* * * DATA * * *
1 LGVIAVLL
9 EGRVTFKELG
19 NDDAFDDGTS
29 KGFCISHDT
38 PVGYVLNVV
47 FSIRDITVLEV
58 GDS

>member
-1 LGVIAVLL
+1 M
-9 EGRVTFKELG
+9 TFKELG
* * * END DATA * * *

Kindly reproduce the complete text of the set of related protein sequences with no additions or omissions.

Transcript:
1 LGVIAVLL
9 EGRVTFKELG
19 NDDAFDDGTS
29 KGFCISHDT
38 PVGYVLNVV
47 FSIRDITVLEV
58 GDS

>member
-1 LGVIAVLL
+1 M
-9 EGRVTFKELG
+9 TFKELG